By Martha Cuba, originally posted on CIFOR’s Forests Blog
Preliminary research shows somewhat limited village-level participation in early-stage efforts at curbing emissions through avoided tropical deforestation, according to scientists presenting at a recent conference.
The findings from Reducing Emissions from Deforestation and forest Degradation (REDD+) initiatives in six countries relate to REDD+ safeguards, which were created to mitigate social and environmental risks and promote non-carbon benefits. Among these is ensuring the full and effective participation of relevant stakeholders, including local people.
“We found low levels of knowledge about and participation in the early stages of REDD+ initiatives at the village level,” said Amy Duchelle, a scientist with the Center for International Forestry Research (CIFOR) who is involved in CIFOR´s Global Comparative Study (GCS) on REDD+. “But some of this could be due to the early stage at which the interviews were conducted, since many proponents—that is, REDD+ implementing organizations—were still in the early stages of their outreach efforts with local people.”
The GCS project aims to support policy makers and practitioners with information, analysis and tools, and to promote effectiveness, cost efficiency, equity and co-benefits, both in social and environmental terms.
At the Global Landscapes Forum: Countries are required to comply with seven REDD+ safeguards, which require information systems to enable results-based payments. How could these systems enable access to REDD+ financing opportunities? This will be the topic of a discussion session at the upcoming Global Landscapes Forum, 6-7 December in Lima.
Duchelle and colleagues are evaluating the early impacts of REDD+ projects and programs using a “before-and-after” approach, comparing data collected in surveys of villages, households and women in 2010-12 with data from 2013-14.
Communities involved in REDD+ interventions will be compared to those that were not, before and after implementation, in 23 REDD+ sites in six countries—Brazil, Cameroon, Indonesia, Peru, Tanzania and Vietnam—encompassing 190 villages and more than 4,500 households.
“Subnational initiatives provide evidence on how people could benefit or lose from REDD, particularly in relation to respect for local rights, participation and promotion of social co-benefits,” Duchelle said in a presentation given at the recent World Congress of the International Union of Forestry Research Organizations (IUFRO).
At sampled REDD+ sites, the number of villagers aware of REDD+ initiatives was particularly low: less than one-quarter of households had heard about REDD+ in general. Among those who had expressed an understanding of REDD+ initiatives, actual local involvement was low: 27 percent of respondents had been involved in early design or implementation, though this participation included merely attending a meeting, and was mostly passive in nature.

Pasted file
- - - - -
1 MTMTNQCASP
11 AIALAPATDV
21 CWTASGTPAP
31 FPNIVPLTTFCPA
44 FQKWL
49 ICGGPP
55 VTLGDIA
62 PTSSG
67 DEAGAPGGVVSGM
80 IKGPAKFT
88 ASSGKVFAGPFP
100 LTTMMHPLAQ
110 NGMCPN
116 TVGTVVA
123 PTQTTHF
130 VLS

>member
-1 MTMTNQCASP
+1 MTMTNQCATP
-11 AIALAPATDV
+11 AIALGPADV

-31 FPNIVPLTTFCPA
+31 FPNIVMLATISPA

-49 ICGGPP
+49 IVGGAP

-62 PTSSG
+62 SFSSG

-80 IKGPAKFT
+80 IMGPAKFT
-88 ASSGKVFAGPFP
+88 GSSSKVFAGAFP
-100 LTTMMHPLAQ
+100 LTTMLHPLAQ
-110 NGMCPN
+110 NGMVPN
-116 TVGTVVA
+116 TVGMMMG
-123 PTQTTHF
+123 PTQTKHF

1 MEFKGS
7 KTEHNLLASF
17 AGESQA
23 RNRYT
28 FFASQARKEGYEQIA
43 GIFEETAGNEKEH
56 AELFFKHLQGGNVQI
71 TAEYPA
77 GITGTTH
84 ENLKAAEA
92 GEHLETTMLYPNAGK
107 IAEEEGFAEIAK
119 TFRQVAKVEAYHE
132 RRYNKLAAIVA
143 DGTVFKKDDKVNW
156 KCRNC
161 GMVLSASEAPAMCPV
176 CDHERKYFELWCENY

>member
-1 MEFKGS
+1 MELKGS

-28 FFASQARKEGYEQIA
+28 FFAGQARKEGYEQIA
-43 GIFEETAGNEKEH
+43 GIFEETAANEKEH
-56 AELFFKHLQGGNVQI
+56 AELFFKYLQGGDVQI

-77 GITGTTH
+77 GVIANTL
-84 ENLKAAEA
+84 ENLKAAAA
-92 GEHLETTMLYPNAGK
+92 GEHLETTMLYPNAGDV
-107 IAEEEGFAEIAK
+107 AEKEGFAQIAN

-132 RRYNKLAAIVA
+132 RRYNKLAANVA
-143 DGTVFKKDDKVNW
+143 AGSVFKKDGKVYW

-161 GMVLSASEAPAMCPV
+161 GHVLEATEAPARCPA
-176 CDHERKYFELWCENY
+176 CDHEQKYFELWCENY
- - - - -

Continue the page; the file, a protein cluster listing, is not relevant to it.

HOPES AND FEARS
The CIFOR researchers also asked about local people’s primary hopes and worries for the local REDD+ initiatives. The most common hope focused on income and welfare improvement, which is reflected in the livelihood enhancement activities that have become a centerpiece intervention of many of these initiatives. The main worry was also related to income, with local people expressing that their livelihoods could be harmed by REDD+ interventions or that they would not see any income benefits.
An array of REDD+ and other forest-based interventions are being applied at these sites; these could be thought of as enabling conditions (readiness activities such as securing tenure, environmental education, preparing communities), incentives (payment for environmental services, certification, subsidies), and disincentives (regulatory mechanisms, environmental compliance, taxes).
Among all villages, more than 450 forest-based interventions have been or are being applied, with more incentives than disincentives.
“This might look really good—you are punishing people less than you are trying to support them—but it does not show the weight of any one intervention,” Duchelle said. “A disincentive like prohibiting people from engaging in shifting cultivation practices could affect people quite badly and be tough to compensate, even through many incentives.”
Indeed, most of the income at the sample sites came from crops and livestock, pointing to the fact that anything done to change agricultural practices in communities will have an impact on their income portfolios.
“This highlights the importance of complementing incentives with disincentives, making sure that people are being compensated more than they are being punished to avoid doing harm and promoting social co-benefits when possible,” Duchelle said.
For more information on the topics discussed in this blog, please contact Amy Duchelle at email@example.com or Daju Resosudarmo at firstname.lastname@example.org.
This research was carried out as part of the Global Comparative Study on REDD+ and the CGIAR Research Program on Forests, Trees and Agroforestry and was supported in part by NORAD, AusAID, DFID, the European Commission, the Department for International Development Cooperation of Finland, and the David and Lucille Packard Foundation.